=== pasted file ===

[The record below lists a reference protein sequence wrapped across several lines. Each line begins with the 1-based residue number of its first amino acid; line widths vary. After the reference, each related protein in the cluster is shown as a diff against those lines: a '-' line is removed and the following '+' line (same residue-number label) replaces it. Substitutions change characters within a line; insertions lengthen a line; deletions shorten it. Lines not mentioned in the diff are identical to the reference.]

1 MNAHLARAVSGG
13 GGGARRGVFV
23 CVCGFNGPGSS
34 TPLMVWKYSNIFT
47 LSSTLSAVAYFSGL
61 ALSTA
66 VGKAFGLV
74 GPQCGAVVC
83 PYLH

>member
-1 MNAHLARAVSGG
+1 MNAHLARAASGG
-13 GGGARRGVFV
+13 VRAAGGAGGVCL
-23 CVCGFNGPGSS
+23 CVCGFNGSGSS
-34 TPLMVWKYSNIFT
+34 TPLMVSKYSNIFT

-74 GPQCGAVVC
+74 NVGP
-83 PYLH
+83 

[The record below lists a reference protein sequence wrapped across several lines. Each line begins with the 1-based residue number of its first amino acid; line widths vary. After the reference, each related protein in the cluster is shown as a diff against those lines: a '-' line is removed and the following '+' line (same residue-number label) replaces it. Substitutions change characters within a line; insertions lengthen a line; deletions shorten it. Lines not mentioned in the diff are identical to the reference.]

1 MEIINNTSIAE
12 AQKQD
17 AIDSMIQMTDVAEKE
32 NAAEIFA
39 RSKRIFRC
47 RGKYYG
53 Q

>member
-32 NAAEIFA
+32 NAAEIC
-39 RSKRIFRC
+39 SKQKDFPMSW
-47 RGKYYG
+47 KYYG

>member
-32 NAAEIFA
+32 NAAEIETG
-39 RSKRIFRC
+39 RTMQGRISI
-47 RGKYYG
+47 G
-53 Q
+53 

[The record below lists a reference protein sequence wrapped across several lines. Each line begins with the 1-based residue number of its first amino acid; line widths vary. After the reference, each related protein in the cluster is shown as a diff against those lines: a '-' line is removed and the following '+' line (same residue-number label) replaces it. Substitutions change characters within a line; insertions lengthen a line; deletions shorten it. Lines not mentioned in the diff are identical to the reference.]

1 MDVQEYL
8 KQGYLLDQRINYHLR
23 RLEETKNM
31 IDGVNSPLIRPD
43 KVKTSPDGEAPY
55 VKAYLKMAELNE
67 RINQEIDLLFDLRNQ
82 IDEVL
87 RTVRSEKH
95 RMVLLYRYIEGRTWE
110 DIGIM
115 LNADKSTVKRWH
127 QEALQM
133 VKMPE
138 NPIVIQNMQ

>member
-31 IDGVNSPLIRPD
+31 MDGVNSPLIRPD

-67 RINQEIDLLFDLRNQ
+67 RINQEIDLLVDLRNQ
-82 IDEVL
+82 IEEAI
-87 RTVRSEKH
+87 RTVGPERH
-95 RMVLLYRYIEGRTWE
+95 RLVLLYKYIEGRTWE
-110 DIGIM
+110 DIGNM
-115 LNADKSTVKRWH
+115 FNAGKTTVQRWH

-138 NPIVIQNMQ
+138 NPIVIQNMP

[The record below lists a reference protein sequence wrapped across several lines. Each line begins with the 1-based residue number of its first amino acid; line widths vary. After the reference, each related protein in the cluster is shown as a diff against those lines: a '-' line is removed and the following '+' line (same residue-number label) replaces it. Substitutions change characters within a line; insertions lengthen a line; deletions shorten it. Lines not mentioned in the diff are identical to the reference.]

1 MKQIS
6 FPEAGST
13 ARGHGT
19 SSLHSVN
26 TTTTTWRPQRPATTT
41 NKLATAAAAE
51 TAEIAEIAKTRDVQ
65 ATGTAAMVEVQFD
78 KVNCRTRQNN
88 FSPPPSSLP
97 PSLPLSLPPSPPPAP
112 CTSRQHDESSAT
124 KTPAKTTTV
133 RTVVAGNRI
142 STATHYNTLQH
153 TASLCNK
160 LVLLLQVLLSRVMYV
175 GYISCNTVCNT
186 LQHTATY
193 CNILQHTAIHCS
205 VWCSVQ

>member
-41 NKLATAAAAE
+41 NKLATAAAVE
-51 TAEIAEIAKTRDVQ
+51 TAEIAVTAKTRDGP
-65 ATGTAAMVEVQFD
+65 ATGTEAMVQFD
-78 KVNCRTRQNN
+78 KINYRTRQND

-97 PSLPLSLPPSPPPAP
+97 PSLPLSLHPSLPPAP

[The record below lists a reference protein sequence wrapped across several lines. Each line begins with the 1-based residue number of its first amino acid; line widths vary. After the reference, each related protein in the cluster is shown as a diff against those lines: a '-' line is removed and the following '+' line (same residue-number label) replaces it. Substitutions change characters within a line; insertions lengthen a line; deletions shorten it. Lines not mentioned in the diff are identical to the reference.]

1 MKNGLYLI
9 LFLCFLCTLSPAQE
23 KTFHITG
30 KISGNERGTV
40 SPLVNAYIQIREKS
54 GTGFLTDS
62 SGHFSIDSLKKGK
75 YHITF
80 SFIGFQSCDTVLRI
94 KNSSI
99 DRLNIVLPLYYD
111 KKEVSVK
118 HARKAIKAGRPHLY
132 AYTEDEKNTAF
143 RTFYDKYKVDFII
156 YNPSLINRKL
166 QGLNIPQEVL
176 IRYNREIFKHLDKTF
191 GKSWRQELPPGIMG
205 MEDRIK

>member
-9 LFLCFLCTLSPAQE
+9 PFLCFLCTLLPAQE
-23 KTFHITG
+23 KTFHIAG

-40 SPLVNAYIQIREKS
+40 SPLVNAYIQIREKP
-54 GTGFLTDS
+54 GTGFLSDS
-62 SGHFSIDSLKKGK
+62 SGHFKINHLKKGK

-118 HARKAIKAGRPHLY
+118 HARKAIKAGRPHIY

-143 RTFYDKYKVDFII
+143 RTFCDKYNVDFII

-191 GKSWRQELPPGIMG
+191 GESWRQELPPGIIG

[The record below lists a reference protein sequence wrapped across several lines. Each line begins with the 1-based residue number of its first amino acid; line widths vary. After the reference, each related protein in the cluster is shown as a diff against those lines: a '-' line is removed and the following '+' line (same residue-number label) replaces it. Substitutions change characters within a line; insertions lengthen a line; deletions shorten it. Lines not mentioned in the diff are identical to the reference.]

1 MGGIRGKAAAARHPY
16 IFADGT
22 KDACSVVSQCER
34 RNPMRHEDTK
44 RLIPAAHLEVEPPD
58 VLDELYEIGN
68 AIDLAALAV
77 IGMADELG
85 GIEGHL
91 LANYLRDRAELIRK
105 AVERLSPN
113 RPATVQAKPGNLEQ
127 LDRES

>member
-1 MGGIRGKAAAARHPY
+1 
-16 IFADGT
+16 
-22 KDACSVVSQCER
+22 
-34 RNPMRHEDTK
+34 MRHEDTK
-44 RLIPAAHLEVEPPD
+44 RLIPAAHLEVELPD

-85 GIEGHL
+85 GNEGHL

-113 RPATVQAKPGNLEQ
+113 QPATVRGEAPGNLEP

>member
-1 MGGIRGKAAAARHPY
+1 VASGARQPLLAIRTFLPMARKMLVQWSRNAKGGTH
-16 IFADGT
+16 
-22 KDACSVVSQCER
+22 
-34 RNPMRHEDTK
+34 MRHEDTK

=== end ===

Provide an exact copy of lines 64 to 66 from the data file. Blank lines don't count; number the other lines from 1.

>member
-31 IDGVNSPLIRPD
+31 MDGVNSPLIRPD